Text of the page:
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Heller introduces bill to repeal Obamacare’s ‘Cadillac tax’

WASHINGTON — As Congress prepares for the political brawl over the dismantling of Obamacare, U.S. Sen. Dean Heller rolled out a bipartisan bill Tuesday to repeal a tax on high-end insurance plans.

Heller, R-Nev., introduced legislation with U.S. Sen. Martin Heinrich, D-N.M., that would prevent the so-called “Cadillac tax” from being implemented in 2020.

“We are going to rein it in,” Heller said at a news conference with Heinrich.

The 40 percent tax, part of the Affordable Care Act, would be levied on employer-sponsored health care plans, including those offered to government employees, service industry workers, small-business owners and retirees.

Heller said 1.3 million people in Nevada would feel the pinch of the tax if it were allowed to become law.

“The goal of health care reform should be to lower costs for those who already have health benefits, and expand access to those who do not currently have coverage. The Cadillac tax achieves neither,” Heller said.

Heinrich said the term “Cadillac tax,” coined by framers of the Affordable Care Act, is a misnomer, because it implies that people subjected to the tax have gold-plated plans. He said many of the workers subjected to the tax do not drive Cadillacs and are more likely to drive “F-150” pickups.

Companion legislation was filed in the House by Rep. Mike Kelly, R-Pa., and Rep. Joe Courtney, D-Conn.

The bipartisan, bicameral legislation to repeal the tax is supported by Culinary Workers Local 226 and Bartenders Local 165 in Nevada, which represent 57,000 workers in Las Vegas and Reno.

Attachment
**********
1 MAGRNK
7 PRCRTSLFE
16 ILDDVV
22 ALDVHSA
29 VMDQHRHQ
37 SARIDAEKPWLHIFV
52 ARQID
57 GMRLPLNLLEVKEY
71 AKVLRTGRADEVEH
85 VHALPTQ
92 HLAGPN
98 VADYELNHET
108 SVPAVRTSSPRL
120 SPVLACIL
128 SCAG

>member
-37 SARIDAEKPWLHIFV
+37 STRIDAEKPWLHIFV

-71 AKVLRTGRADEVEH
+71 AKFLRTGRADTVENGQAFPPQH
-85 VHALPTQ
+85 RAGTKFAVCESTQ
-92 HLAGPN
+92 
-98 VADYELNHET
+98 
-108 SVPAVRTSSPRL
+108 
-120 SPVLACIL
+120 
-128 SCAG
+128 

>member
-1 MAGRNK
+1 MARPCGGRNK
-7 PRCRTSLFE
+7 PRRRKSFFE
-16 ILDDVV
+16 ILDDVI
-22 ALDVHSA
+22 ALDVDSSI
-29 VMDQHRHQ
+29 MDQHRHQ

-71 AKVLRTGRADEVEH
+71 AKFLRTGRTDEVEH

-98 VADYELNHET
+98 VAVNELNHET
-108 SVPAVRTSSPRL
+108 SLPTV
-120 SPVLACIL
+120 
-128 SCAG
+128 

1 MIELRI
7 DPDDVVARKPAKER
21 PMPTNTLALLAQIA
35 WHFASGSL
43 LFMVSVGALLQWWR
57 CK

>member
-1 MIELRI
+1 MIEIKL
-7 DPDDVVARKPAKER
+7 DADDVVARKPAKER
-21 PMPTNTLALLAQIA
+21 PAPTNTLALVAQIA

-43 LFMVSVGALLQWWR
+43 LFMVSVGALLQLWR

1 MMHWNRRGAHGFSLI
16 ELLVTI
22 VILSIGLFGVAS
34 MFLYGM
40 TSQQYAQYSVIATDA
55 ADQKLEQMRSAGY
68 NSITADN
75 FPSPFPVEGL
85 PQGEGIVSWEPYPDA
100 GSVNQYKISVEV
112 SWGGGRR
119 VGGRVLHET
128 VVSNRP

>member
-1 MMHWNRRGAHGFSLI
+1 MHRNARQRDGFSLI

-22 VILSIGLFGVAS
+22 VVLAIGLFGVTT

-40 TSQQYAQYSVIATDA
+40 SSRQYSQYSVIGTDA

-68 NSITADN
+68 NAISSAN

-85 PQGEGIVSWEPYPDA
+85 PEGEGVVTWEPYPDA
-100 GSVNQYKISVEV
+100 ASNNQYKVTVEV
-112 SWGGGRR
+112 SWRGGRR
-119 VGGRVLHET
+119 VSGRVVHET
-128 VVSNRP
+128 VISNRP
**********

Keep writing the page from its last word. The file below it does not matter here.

“It’s time to make health care work for the middle class. Politicians must stop ideological battles and get down to fixing the American health care system so that it works for the hard-working men and women of this nation,” said Geoconda Arguello-Kline, secretary-treasurer for the Culinary union.

“That starts with the repeal of the 40 percent tax on worker’s health benefits, and ends with a shift to making health care affordable and accessible and efficient,” Arguello-Kline said in a statement.

Still, the legislation is likely to get caught up in political fighting in Congress, where Republicans in the House and Senate have vowed to dismantle the Affordable Care Act over objections by Democrats concerned that repeal could force 20 million Americans to lose coverage.

The Senate is expected to vote this week on a framework that would allow the GOP to repeal the Affordable Care Act, President Barack Obama’s signature legislation, before it is replaced with an alternative plan.

Heller acknowledged the ideological split that exists as lawmakers move forward.

He said he would hope the bill, because of bipartisan support, would stand alone, but that it could become an amendment to a larger piece of legislation.

Holding the news conference with Heinrich, Heller said, would “send the right message to leadership.”

Last year, a bipartisan majority in the House and Senate voted to delay implementation of the Cadillac tax from 2018 to 2020. Heller said that that support still exists to completely repeal the tax.

The Obama administration had fought against repeal of the tax, which would be imposed on plans that exceed benefit thresholds of $10,800 for self-only coverage and $29,100 for family plans in 2020.

Delaying the tax for two years, until 2020, is expected to cost the government $9 billion.

President-elect Donald Trump said he is in favor of repealing the tax, as well as other taxes imposed in the Affordable Care Act.

Republicans have not offered alternative ways to address the revenue shortage if taxes in the Obamacare legislation are repealed.

Contact Gary Martin at gmartin@reviewjournal.com or at 202-662-7390. Follow @garymartindc on Twitter.

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